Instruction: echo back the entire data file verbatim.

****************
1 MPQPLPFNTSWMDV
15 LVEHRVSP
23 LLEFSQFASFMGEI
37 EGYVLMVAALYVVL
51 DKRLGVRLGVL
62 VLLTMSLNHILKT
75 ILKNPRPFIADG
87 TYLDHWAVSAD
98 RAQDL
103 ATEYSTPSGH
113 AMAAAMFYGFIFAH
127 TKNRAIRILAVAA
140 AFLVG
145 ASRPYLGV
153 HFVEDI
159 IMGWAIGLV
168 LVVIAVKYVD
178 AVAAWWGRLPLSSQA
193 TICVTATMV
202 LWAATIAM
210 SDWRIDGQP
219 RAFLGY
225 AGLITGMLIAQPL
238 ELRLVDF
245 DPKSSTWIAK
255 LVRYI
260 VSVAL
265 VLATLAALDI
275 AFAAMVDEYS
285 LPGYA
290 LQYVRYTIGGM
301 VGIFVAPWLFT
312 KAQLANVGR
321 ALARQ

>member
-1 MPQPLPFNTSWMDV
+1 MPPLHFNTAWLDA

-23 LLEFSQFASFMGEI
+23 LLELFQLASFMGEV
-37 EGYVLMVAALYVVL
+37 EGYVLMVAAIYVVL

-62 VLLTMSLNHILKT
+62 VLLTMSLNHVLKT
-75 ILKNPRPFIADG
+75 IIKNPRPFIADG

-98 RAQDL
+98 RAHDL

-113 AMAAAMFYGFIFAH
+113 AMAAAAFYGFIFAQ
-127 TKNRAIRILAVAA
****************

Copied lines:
1 MPQPLPFNTSWMDV
15 LVEHRVSP
23 LLEFSQFASFMGEI
37 EGYVLMVAALYVVL
51 DKRLGVRLGVL
62 VLLTMSLNHILKT
75 ILKNPRPFIADG
87 TYLDHWAVSAD
98 RAQDL
103 ATEYSTPSGH
113 AMAAAMFYGFIFAH
127 TKNRAIRILAVAA
140 AFLVG
145 ASRPYLGV
153 HFVEDI
159 IMGWAIGLV
168 LVVIAVKYVD
178 AVAAWWGRLPLSSQA
193 TICVTATMV
202 LWAATIAM
210 SDWRIDGQP
219 RAFLGY
225 AGLITGMLIAQPL
238 ELRLVDF
245 DPKSSTWIAK
255 LVRYI
260 VSVAL
265 VLATLAALDI
275 AFAAMVDEYS
285 LPGYA
290 LQYVRYTIGGM
301 VGIFVAPWLFT
312 KAQLANVGR
321 ALARQ

>member
-1 MPQPLPFNTSWMDV
+1 MPPLHFNTAWLDA

-23 LLEFSQFASFMGEI
+23 LLELFQLASFMGEV
-37 EGYVLMVAALYVVL
+37 EGYVLMVAAIYVVL

-62 VLLTMSLNHILKT
+62 VLLTMSLNHVLKT
-75 ILKNPRPFIADG
+75 IIKNPRPFIADG

-98 RAQDL
+98 RAHDL

-113 AMAAAMFYGFIFAH
+113 AMAAAAFYGFIFAQ
-127 TKNRAIRILAVAA